Do you want to leave your job?

(MoneyWatch) According to Deloitte's "Talent Edge 2020" report staff retention shouldn't be a big problem this year. Whereas a year ago only 65 percent of employees wanted to stay put, this year 80 percent are planning on staying. The report doesn't vouchsafe whether this higher level of predicted retention is because everyone's wildly happy where they are or just terrified of leaving; I suspect the latter. You can't assume that people are happier; it's more likely that they are simply more pessimistic about opportunities elsewhere. High retention levels don't shed light on your organization alone; they say a lot about the surrounding work environment.

What the report does emphasize, however, is that it is likely to be your best and most critically important people who pose the greatest flight risk. Why? Great people aren't afraid; they know their value. They're highly driven to progress their careers and their professional development and that means they're willing to move outside if they can't advance inside.

This means that professional development is more important than ever. Training and mentoring programs don't just keep people; they keep them productive. In the survey, a mere 17 percent of executives surveyed believe their talent programs are "world-class across the board," while 83 percent acknowledge that significant improvements need to be made. That means there is still a lot to be gained, grown and developed from the talent that is sitting -- underused -- inside secure jobs.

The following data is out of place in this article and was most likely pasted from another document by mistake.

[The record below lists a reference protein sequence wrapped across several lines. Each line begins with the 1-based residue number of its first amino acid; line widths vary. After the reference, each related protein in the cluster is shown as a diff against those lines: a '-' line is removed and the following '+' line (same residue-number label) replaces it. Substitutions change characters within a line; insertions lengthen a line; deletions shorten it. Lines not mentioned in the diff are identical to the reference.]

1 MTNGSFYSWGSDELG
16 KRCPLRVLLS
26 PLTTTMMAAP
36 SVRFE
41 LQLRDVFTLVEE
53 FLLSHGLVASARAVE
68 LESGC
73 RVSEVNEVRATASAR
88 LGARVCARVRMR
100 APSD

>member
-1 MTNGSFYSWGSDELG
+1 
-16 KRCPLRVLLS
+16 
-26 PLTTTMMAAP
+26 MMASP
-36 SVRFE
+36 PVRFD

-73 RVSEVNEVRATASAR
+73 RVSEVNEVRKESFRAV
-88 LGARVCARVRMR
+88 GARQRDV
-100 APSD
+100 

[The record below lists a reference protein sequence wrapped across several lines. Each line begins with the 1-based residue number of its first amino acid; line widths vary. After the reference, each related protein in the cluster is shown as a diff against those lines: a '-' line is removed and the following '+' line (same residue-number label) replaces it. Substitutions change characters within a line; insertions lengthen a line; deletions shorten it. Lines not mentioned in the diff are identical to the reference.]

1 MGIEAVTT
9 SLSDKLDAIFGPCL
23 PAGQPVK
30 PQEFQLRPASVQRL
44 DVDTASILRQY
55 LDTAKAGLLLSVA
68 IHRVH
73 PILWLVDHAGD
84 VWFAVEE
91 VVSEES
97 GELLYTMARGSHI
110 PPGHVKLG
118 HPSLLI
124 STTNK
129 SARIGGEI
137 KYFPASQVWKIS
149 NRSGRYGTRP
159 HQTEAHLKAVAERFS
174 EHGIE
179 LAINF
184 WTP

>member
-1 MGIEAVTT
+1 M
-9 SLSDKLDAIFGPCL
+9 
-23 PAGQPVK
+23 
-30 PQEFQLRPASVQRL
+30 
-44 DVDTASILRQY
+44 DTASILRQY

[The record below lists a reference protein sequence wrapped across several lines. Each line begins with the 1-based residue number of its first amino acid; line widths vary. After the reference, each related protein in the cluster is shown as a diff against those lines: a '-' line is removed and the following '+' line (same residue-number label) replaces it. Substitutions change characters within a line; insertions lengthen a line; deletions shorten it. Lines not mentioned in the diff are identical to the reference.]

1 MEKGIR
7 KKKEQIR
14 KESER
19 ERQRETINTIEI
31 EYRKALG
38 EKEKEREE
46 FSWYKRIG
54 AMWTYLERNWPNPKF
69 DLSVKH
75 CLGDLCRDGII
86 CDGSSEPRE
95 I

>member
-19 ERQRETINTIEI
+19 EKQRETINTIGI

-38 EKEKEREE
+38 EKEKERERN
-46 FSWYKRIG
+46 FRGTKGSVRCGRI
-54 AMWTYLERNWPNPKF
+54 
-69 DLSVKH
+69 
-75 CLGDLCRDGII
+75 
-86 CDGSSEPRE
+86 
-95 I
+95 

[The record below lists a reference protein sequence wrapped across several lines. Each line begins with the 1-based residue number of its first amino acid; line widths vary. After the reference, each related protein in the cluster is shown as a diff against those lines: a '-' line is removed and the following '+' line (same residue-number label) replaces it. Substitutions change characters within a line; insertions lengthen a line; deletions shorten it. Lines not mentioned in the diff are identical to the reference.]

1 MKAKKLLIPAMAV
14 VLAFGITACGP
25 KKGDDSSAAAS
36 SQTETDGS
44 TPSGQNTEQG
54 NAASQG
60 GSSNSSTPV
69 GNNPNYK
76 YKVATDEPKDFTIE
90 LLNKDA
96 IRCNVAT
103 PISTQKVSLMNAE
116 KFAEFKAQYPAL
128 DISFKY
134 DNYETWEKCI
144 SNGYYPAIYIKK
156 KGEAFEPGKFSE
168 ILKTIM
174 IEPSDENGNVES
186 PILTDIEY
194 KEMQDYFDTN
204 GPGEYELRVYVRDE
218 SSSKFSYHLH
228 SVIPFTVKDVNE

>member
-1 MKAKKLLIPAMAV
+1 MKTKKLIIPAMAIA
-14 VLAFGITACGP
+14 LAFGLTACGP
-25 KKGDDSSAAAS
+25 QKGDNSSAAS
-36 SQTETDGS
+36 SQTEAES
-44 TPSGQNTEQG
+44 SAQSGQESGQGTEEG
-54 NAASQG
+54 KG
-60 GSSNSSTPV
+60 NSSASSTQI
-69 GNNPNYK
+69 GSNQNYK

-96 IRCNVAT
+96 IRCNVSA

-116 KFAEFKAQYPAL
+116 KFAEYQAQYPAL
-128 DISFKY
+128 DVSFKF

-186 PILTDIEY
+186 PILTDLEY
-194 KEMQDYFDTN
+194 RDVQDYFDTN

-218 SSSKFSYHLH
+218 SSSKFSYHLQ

I remember working for a department where all the best people started to leave. As the desks emptied, those who remained behind made jokes, but they all knew the truth: The leavers had choices; those who remained behind did not. That meant that they became demoralized, cynical and even less productive.

As in all tough times, the challenge at work isn't to reduce staff turnover, it's to keep the people you really need and lose the ones you don't. That means you have to know the difference and make people feel it.

  • Margaret Heffernan On Twitter»

    Margaret Heffernan has been CEO of five businesses in the United States and United Kingdom. A speaker and writer, her most recent book Willful Blindness was shortlisted for the Financial Times Best Business Book 2011. Visit her on www.MHeffernan.com.

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